8. Talk to your family and friends about it, we have a world of help around us if we ask. The biggest thing to know is that there are things you can do to reduce or alleviate chronic constipation so that you can be your healthiest and happiest self, and leave the rest behind.

*As always, please be sure the people you are consulting are professionals, properly trained and licensed by a reputable state or national organization to practice their medicinal art.  It is always worth inquiring where the professional went to school, what licensure they have, and how long they have been practicing.  If they are reputable, they will have no trouble answering these questions.
If you have other ideas of how to treat constipation, leave a comment!!!  Also check out the NIDDK (sited above as source 1) at http://digestive.niddk.nih.gov/ddiseases/pubs/constipation/  for a trust-worthy, good and scientific source of information about what can cause constipation.

Gluten cross-contamination avoidance tactics.

What is cross-contamination, and how does it happen in packaging? 

Cross-contamination can occur when any product, like black beans for example, is processed on equipment that either is dusted with glutinous flour to prevent the items from sticking, or equipment that also processes items that contain gluten.  When the equipment is not cleaned between glutinous and non-glutinous items are processed, they can have over 20 parts per million of gluten, enough to make a very sensitive person or Celiac sick.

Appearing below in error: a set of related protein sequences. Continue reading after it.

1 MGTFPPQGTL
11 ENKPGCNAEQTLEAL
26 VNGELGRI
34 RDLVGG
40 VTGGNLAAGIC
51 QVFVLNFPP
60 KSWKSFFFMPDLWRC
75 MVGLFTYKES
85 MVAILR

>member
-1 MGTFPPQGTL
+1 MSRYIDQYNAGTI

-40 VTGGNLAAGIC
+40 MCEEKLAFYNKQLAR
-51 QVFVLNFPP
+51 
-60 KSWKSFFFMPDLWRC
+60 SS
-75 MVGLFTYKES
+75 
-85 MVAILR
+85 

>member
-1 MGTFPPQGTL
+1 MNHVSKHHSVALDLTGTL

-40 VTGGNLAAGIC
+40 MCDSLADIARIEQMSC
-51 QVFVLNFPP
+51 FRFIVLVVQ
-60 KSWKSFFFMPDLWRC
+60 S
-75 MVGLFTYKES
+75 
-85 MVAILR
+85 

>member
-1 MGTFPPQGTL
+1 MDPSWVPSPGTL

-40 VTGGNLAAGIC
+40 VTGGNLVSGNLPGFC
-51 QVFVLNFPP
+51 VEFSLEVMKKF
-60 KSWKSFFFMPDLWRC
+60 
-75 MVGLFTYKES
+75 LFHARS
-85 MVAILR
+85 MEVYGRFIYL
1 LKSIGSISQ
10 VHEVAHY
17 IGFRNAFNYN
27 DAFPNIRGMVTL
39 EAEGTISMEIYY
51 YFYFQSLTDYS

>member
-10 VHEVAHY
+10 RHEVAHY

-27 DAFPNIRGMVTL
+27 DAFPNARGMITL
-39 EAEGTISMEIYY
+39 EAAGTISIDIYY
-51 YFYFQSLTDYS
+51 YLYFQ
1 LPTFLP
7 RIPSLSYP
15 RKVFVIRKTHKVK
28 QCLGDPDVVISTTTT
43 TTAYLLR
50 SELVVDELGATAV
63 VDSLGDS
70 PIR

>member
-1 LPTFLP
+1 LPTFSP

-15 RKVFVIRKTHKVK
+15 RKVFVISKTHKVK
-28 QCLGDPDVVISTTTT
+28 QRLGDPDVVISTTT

Companies can use the same equipment, but clean it in between gluten and non-gluten containing items, then do “batch testing” to determine if the non-gluten product contains more than 20 parts per million of gluten.  Look for labels that tell you how products are tested.  If a product isn’t labeled to your satisfaction, you can look at a manufacturers website to see if there is any information there about their processing facilities.  You can bet that if they don’t say anything under the FAQ section, the food could come with a dose of gluten.  If you really want a food, call the manufacturer directly and ask if they have any standards for gluten-free processing, and if so, what they are.  Manufacturers who do have standards have always been very helpful and kind to me, and in return I give them my business and recommendation.

In the end, my rule is: when in doubt, leave it out.

What about gluten hiding in my kitchen?

In a kitchen, cross-contamination can occur when any food item comes into contact with any food preparation item that has gluten stuck in it’s scratches.  This can be as simple as gluten sticking to a pan inside the scratches, and as complex as gluten sticking in a wood cutting board, then being extracted from the cuts on the board and transferred to the food when chopping, even veggies.  This is why it is very important for people who are very sensitive to gluten to have their own cooking equipment.  I know it seems like a lot, but it can be done.  My parents, who have always been very supportive of my gluten free journey, finally gave in two years ago and purchased a separate pan, sauce pot and dishes for me to use when at their home.  Now, when I go over to have dinner at their house, we use the gluten-free cutting board, dishes and utensils and we never have to worry that I will get sick from eating at their house.  It’s a small investment with a big return, your good health!